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TECHNICAL PAPERS: Gas Turbines: Cycle Innovations

The Influence of In Situ Reheat on Turbine-Combustor Performance

[+] Author and Article Information
Steven Chambers, Horia Flitan

Department of Aerospace Engineering, Texas A&M University, College Station, TX 77843

Paul Cizmas1

Department of Aerospace Engineering, Texas A&M University, College Station, TX 77843

Dennis Bachovchin, Thomas Lippert

 Siemens-Westinghouse Power Corporation, Pittsburgh, PA 15235

David Little

 Siemens-Westinghouse Power Corporation, Orlando, FL 32826

1

To whom correspondence should be addressed.

J. Eng. Gas Turbines Power 128(3), 560-572 (Mar 01, 2004) (13 pages) doi:10.1115/1.2135812 History: Received October 01, 2003; Revised March 01, 2004

This paper presents a numerical and experimental investigation of the in situ reheat necessary for the development of a turbine-combustor. The flow and combustion were modeled by the Reynolds-averaged Navier-Stokes equations coupled with the species conservation equations. The chemistry model used herein was a two-step, global, finite rate combustion model for methane and combustion gases. A numerical simulation was used to investigate the validity of the combustion model by comparing the numerical results against experimental data obtained for an isolated vane with fuel injection at its trailing edge. The numerical investigation was then used to explore the unsteady transport phenomena in a four-stage turbine-combustor. In situ reheat simulations investigated the influence of various fuel injection parameters on power increase, airfoil temperature variation, and turbine blade loading. The in situ reheat decreased the power of the first stage, but increased more the power of the following stages, such that the power of the turbine increased between 2.8% and 5.1%, depending on the parameters of the fuel injection. The largest blade excitation in the turbine-combustor corresponded to the fourth-stage rotor, with or without combustion. In all cases analyzed, the highest excitation corresponded to the first blade passing frequency.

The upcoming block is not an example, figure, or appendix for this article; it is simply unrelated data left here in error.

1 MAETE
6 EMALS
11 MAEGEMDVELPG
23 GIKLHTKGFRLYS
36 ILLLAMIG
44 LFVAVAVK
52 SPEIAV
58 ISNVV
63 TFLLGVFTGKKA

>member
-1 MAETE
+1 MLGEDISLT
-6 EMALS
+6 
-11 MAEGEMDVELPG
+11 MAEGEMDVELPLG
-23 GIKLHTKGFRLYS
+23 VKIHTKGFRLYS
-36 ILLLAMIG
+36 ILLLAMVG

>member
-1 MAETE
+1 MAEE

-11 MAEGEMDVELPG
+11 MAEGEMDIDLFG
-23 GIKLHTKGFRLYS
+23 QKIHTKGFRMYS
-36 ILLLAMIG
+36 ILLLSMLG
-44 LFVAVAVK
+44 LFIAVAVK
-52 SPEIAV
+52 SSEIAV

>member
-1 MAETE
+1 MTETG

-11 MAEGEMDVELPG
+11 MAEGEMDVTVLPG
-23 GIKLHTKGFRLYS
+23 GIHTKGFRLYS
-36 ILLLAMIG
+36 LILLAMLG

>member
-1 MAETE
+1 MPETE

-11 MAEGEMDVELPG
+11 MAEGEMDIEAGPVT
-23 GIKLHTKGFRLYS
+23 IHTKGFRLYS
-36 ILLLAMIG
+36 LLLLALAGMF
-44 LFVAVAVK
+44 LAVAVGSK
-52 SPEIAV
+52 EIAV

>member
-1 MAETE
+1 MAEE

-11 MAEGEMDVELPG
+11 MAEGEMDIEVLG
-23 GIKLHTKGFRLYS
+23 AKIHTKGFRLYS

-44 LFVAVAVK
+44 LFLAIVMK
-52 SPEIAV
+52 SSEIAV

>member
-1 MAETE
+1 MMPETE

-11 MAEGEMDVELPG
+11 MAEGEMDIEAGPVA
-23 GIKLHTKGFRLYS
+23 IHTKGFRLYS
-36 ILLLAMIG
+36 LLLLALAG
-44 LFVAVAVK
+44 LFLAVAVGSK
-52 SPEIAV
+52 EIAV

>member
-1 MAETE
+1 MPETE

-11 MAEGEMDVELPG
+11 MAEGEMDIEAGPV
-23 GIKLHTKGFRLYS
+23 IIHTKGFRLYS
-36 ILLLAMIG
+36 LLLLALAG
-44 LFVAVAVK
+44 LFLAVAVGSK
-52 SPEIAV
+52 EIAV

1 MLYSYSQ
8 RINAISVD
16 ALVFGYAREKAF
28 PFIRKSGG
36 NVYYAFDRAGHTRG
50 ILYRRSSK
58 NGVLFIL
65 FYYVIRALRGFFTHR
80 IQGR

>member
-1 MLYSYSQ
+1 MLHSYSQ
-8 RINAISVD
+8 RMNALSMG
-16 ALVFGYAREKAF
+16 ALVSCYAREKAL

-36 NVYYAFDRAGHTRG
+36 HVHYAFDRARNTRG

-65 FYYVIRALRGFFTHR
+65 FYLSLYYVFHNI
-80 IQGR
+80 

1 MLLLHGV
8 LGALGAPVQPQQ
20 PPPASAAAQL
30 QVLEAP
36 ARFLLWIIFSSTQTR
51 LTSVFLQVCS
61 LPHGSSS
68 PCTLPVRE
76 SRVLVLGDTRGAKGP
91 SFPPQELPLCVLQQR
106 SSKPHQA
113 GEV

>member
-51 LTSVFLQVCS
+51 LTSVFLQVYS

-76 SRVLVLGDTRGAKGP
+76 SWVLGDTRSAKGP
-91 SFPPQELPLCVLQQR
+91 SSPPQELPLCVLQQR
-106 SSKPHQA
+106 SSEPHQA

Copyright © 2006 by American Society of Mechanical Engineers
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References

Figures

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Figure 1

Experimental setup for a single-vane burner

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Figure 2

Detail of the computational domain of the single-vane burner

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Figure 3

Detail of the single-vane burner grid

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Figure 4

Contour plots of methane mass fraction

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Figure 5

Contour plots of methane mass fraction at x=constant planes

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Figure 6

Contour plots of carbon monoxide mass fraction

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Figure 7

Contour plots of carbon monoxide mass fraction at x=constant planes

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Figure 8

Contour plots of total temperature

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Figure 9

Contour plots of total temperature at x=constant planes

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Figure 10

Detail of the medium grid (every other grid point in each direction shown)

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Figure 11

Variation of averaged total enthalpy (absolute or relative)

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Figure 12

Variation of stagnation temperature along first row of rotors for the case without combustion and case 1 of in situ reheat

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Figure 13

Contour plots of methane mass fraction (case 1, first three stages)

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Figure 14

Contour plots of oxygen mass fraction (case 1, first three stages)

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Figure 15

Variation of tangential forces on the rotors

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Figure 16

Fast Fourier transform of tangential forces

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